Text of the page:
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NEWS
November 18, 1997 | From Times Staff and Wire Reports
The bodies of four U.S. oil company employees shot in a highway ambush in Pakistan last week were returned to their families in Houston. Four coffins covered with U.S. flags were unloaded from a chartered jet at Ellington Field, placed in hearses and driven to a private hangar where about 50 relatives were waiting. Funerals for the men--Ephraim Egbu, Joel Enlow, Larry Jennings and Tracy Ritchie--are scheduled for Wednesday. All were auditors for Houston-based Union Texas Petroleum Holdings Inc.
NEWS
August 22, 1999 | From Associated Press
Nearly two years after four American oil workers and their Pakistani driver were gunned down in a daring daylight attack, two Pakistani men were sentenced Saturday to die for the crime. A special anti-terrorist court convicted and sentenced Ahmed Saeed, 29, and Mohammed Salim, 39, for the November 1997 slayings in the port city of Karachi. The men also were sentenced to seven years of rigorous imprisonment for possession of illegal weapons.
BUSINESS
July 28, 1998 | From Bloomberg News
Atlantic Richfield Co., the seventh-largest U.S. oil company, said Monday that its second-quarter profit fell 44% as the lowest oil prices in 12 years and the sale of its coal operations slashed revenue. Los Angeles-based Arco reported profit before gains and charges of $220 million, or 67 cents a diluted share, compared with net income of $390 million, or $1.19, a year ago. The company was expected to earn 68 cents a share, the average estimate of analysts polled by First Call Corp.
BUSINESS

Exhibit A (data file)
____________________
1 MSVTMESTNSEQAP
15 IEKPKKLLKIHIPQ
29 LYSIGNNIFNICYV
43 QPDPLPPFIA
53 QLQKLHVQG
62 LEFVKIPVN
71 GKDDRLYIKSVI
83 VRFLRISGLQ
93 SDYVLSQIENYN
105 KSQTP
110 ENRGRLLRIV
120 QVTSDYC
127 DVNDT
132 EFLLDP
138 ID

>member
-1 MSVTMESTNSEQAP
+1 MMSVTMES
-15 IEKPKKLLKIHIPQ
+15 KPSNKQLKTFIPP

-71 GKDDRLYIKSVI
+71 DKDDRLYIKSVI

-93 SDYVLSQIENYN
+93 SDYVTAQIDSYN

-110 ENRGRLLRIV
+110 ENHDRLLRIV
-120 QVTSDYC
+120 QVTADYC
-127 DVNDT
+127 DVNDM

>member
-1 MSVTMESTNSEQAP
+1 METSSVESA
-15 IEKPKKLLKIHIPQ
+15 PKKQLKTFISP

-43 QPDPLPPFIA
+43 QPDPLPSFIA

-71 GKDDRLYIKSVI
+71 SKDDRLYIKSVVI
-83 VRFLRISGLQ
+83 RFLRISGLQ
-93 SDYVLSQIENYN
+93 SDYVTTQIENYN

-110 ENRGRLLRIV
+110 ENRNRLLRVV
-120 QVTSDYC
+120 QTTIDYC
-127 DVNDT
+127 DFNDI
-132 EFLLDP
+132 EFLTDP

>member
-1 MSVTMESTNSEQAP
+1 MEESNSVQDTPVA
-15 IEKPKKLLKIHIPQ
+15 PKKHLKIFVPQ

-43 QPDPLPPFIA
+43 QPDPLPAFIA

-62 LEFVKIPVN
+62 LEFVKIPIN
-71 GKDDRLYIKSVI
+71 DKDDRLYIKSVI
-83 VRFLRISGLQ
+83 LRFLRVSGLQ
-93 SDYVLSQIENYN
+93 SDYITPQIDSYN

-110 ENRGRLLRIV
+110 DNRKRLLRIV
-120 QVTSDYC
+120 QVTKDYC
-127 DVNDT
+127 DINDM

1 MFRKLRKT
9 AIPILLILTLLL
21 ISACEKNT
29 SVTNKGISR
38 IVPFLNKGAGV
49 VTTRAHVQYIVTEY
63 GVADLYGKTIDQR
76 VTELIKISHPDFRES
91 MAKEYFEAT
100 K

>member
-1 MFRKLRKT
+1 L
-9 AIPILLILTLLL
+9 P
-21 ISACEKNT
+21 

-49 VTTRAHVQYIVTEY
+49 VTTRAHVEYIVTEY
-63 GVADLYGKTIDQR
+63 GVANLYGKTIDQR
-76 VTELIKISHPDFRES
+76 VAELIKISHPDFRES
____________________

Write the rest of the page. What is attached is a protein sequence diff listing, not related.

June 4, 1998 | NANCY RIVERA BROOKS, TIMES STAFF WRITER
Atlantic Richfield Co. and Unocal Corp. announced separately Wednesday that they will reduce or eliminate some non-oil operations to better focus on oil and gas exploration. Los Angeles-based Arco said it will reduce its ownership stake in Arco Chemical to 50% from 82.2% by selling stock to the public and to its former chemical subsidiary. The oil giant said it expects to receive $2.15 billion for the shares.
BUSINESS
May 5, 1998 | NANCY RIVERA BROOKS, TIMES STAFF WRITER
Sharply boosting its international presence, Atlantic Richfield Co. agreed to buy Union Texas Petroleum Holdings Inc. for $3.3 billion in cash and assumed debt, the companies said Monday. Union Texas, based in Houston, is a large independent oil firm that explores for oil and gas overseas.
NEWS
November 14, 1997 | DEXTER FILKINS, TIMES STAFF WRITER
One American here is taking the next flight out. Another moved out of his house to a safer hotel. Another, who wants to stay, changed the route he drives to the office. At the American Club, the center of social life for the 2,400 U.S. expatriates living in Karachi, a paper sign tacked to the door summed up the mood: "Closed until further notice." A day after four Americans were slain here, the once-lively American community has closed itself off from its adopted home.
BUSINESS
August 12, 1998 | EVELYN IRITANI, TIMES STAFF WRITER
After sinking $50 million into a controversial project off the coast of Myanmar, Atlantic Richfield Co. said Tuesday that it is withdrawing from the troubled country, but denied that it was caving into international pressure to punish the increasingly belligerent military regime. Arco spokesman Al Greenstein said changing investment priorities, "not protests or events inside Myanmar," influenced the company's decision not to renew its second of two exploration leases when it expires in October.
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